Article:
From the New York Times, Nov. 15, 1862.


The Arctic Shows of Charles Francis Hall, 1862-1863


Russell A. Potter


Charles Francis Hall was perhaps the most intrepid searcher for evidence of the fate of the Franklin expedition.  On two expeditions, covering a period of more than seven years, Hall traveled about the Arctic, interviewing Inuit witnesses with the help of Tookoolito ("Hannah") and Ebierbing ("Joe"), his guides and translators.

Yet to raise money to fund his expeditions, Hall was sometimes driven to test the lines between exploration and exploitation.  This was never more the case than in the period from December 1862 into early 1863, when Hall, with "Hannah" and "Joe" and their child in tow, embarked upon a lecture tour to raise money for his second expedition.  Just prior to this lecture tour, Hall had "loaned" Hannah and Joe to P.T. Barnum's American Museum in New York (from which appearance the advertisement above derives).  He also sent them to Boston to be displayed at the Aquarial Gardens.

As the new year 1863 commenced, Hall began a lecture tour of the northeast; his very first stop, as fate would have it, was in Providence, Rhode Island.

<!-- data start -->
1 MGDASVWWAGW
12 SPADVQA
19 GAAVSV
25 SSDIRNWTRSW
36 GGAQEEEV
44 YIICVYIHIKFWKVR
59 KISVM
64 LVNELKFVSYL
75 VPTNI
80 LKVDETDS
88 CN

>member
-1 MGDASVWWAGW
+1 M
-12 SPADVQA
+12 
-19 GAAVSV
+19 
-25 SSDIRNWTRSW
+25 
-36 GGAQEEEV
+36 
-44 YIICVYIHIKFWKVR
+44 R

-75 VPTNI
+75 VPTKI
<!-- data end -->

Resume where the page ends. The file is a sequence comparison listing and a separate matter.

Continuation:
From the Providence Daily Journal, January 5, 1863.

This advertisement ran just prior to Hall's lecture appearance. It's worth noting that, in addition to Hall's evening lecture, an afternoon appearance for an audience of school-children -- which evidently featured Ebierbing and Tookoolito -- was offered.

From the Providence Daily Journal, January 6, 1863.

This review appeared on January 6, 1863 the morning after Hall's lecture, which was evidently well-received. Hall's idealization of Inuit culture (at least of those on the coast), is quite evident. While the reviewer does not say so explicitly, he seems a bit disappointed by the charts and diagrams -- he remarks that it was "not so graphically related," which suggests that he would have liked to have some lantern slides or perhaps a panorama to amplify the dramatic story.